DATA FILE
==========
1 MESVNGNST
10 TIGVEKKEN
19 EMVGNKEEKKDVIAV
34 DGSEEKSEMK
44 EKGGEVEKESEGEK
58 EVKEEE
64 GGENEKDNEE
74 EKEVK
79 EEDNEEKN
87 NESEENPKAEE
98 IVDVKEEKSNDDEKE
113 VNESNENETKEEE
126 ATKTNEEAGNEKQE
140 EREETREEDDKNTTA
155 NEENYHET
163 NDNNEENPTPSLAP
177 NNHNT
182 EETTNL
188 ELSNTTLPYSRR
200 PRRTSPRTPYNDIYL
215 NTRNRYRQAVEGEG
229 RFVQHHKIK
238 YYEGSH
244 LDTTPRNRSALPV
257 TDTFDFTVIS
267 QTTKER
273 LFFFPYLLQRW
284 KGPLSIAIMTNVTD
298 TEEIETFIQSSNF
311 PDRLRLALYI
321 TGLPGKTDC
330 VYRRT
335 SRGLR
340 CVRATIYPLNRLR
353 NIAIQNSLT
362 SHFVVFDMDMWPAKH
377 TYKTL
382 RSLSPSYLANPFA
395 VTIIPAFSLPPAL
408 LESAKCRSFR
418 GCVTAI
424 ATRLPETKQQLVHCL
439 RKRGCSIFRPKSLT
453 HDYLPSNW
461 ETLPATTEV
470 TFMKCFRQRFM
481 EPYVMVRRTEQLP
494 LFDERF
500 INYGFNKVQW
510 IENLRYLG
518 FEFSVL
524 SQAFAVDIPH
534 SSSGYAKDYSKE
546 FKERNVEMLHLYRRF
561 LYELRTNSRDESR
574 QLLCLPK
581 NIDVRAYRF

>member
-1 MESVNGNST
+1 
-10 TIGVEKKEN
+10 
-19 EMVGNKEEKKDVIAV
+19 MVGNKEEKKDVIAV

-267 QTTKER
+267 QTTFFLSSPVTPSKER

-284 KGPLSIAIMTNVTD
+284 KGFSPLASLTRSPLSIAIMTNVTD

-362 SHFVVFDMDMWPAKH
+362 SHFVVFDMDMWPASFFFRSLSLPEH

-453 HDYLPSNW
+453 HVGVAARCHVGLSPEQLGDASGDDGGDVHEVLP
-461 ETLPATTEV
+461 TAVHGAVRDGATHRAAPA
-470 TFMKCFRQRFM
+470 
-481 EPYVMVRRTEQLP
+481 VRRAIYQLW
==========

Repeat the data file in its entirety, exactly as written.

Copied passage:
1 MESVNGNST
10 TIGVEKKEN
19 EMVGNKEEKKDVIAV
34 DGSEEKSEMK
44 EKGGEVEKESEGEK
58 EVKEEE
64 GGENEKDNEE
74 EKEVK
79 EEDNEEKN
87 NESEENPKAEE
98 IVDVKEEKSNDDEKE
113 VNESNENETKEEE
126 ATKTNEEAGNEKQE
140 EREETREEDDKNTTA
155 NEENYHET
163 NDNNEENPTPSLAP
177 NNHNT
182 EETTNL
188 ELSNTTLPYSRR
200 PRRTSPRTPYNDIYL
215 NTRNRYRQAVEGEG
229 RFVQHHKIK
238 YYEGSH
244 LDTTPRNRSALPV
257 TDTFDFTVIS
267 QTTKER
273 LFFFPYLLQRW
284 KGPLSIAIMTNVTD
298 TEEIETFIQSSNF
311 PDRLRLALYI
321 TGLPGKTDC
330 VYRRT
335 SRGLR
340 CVRATIYPLNRLR
353 NIAIQNSLT
362 SHFVVFDMDMWPAKH
377 TYKTL
382 RSLSPSYLANPFA
395 VTIIPAFSLPPAL
408 LESAKCRSFR
418 GCVTAI
424 ATRLPETKQQLVHCL
439 RKRGCSIFRPKSLT
453 HDYLPSNW
461 ETLPATTEV
470 TFMKCFRQRFM
481 EPYVMVRRTEQLP
494 LFDERF
500 INYGFNKVQW
510 IENLRYLG
518 FEFSVL
524 SQAFAVDIPH
534 SSSGYAKDYSKE
546 FKERNVEMLHLYRRF
561 LYELRTNSRDESR
574 QLLCLPK
581 NIDVRAYRF

>member
-1 MESVNGNST
+1 
-10 TIGVEKKEN
+10 
-19 EMVGNKEEKKDVIAV
+19 MVGNKEEKKDVIAV

-267 QTTKER
+267 QTTFFLSSPVTPSKER

-284 KGPLSIAIMTNVTD
+284 KGFSPLASLTRSPLSIAIMTNVTD

-362 SHFVVFDMDMWPAKH
+362 SHFVVFDMDMWPASFFFRSLSLPEH

-453 HDYLPSNW
+453 HVGVAARCHVGLSPEQLGDASGDDGGDVHEVLP
-461 ETLPATTEV
+461 TAVHGAVRDGATHRAAPA
-470 TFMKCFRQRFM
+470 
-481 EPYVMVRRTEQLP
+481 VRRAIYQLW